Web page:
10 Best Family Tents | March 2017

If you're planning a camping trip and need cozy comfort for a whole gang of you, check out our list of family tents. They are sized to accommodate up to eight adults, or provide tons of space for just a couple, and come with performance capabilities good for occasional outdoor use through to grueling snow, rain and wind. Skip to the best family tent on Amazon.
10 Best Family Tents | March 2017


Overall Rank: 8
Best Mid-Range
★★★
Overall Rank: 1
Best High-End
★★★★★
Overall Rank: 9
Best Inexpensive
★★★
10
The rugged Browning Camping Big Horn boasts a free-standing, fiberglass pole design with sturdy steel uprights. Its durable, polyester fly also resists UV damage and buckles easily to the tent. But it tends to leak a bit in the rain.
9
The Wenzel Blue Ridge dome tent has two rooms, and is uniquely designed with multi-diameter poles for providing additional headroom. Its hooped fly pole over the door also delivers extra protection from the rain.
8
Good for large families and groups, the Ozark Trail Instant Cabin Tent sleeps up to twelve with plenty of room to stand upright. Its oversized ground vent also supports an air conditioner. But the metal poles are rather thin.
7
With its pre-attached poles that quickly unfold and extend, the Core Instant Cabin offers hassle-free assembly in as little as 60 seconds. Its Core H20 Block Technology and rain-resistant doors also provide fast water runoff.
  • fully-taped rain fly is easy to remove
  • adjustable air intake vent
  • the zipper isn't very durable
Brand CORE Equipment
Model pending
Weight 34.7 pounds
6
With its extended mesh design for providing superior ventilation, the NTK Arizona GT tent is built for surviving some of the harshest environments, including the Amazon. Its Nano-flex, fiberglass poles also withstand extreme winds.
  • gold-plated ferrules
  • very sturdy construction
  • setup instructions are pretty sparse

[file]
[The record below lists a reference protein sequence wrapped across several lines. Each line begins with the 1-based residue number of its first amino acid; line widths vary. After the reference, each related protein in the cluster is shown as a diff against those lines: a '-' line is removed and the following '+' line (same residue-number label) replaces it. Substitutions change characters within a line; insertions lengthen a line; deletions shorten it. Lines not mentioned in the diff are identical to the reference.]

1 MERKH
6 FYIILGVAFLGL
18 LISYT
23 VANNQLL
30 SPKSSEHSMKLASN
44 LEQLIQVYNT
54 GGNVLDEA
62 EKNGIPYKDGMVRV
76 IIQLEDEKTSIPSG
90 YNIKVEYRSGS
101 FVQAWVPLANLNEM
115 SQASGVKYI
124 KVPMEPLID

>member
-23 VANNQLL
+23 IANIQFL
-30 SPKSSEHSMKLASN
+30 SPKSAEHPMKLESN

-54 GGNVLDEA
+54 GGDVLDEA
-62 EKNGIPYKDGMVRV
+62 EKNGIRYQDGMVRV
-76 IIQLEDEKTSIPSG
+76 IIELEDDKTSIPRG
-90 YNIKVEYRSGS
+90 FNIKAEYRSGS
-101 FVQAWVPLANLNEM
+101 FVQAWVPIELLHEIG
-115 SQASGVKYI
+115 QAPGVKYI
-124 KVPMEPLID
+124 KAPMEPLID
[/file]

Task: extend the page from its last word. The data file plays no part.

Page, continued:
Brand NTK
Model pending
Weight 27.9 pounds
5
Spacious elegance and comfort describe the Coleman Hampton tent. It delivers nearly 7 feet of ceiling clearance and has room for up to 2 queen-sized airbeds. Unfortunately, the quality of the seams is a bit on the flimsy side.
  • tent has a room divider
  • built-in hinged door
  • it's quite expensive
Brand Coleman
Model 2000016598
Weight 27.3 pounds
4
With its wraparound fly cover, 3 zippered storm windows with no-see-um mesh screens, and vinyl-coated floor for withstanding heavy use, the Trek Tents 245C is ready for almost any type of wilderness environment. Its powder coated steel frame can withstand Mother Nature.
  • tent has a rugged design
  • screen windows with storm flaps
  • assembly is difficult
Brand Trek Tents
Model 245F
Weight 66.1 pounds
3
The Kodiak Canvas Flex-Bow Deluxe is constructed from Hydra-Shield 100% cotton duck canvas, which makes it durable, watertight, and super breathable. Its 2 funnel-flow vents also improve both air flow and temperature management.
  • 4 large windows with no-see-um mesh
  • sleeps up to 8 people
  • easy to use ykk zippers
Brand Kodiak Canvas
Model 6014
Weight 84.7 pounds
2
The PahaQue Wilderness Promontory accommodates a family of up to 8 people. The doors on either end make it easy to access its two 6' x 10' rooms, while its awning provides additional protection from almost all weather conditions.
  • peak height of 7 feet
  • 120 total square feet of space
  • aluminum poles keep the tent stable
Brand Paha Que Wilderness
Model PR101
Weight 30.5 pounds
1
The Big Agnes Flying Diamond features a polyester rip-stop fly and a floor with a 1,500-millimeter waterproof polyurethane coating. Its doors have both a zip-up mesh for ventilation and a zip-up polyester layer for full protection.
  • vestibule can be staked out as a shade
  • solvent-free polyurethane-taped seams
  • also has storm flaps
Brand Big Agnes
Model TFD69
Weight 20.4 pounds

A Home Far Away From Home

There is no experience in modern times quite like getting out of town and getting back to nature. The hiking, the campfires, the rivers and streams, the swaying trees, the inevitable bonding, the peeing outdoors; there is magic everywhere you turn.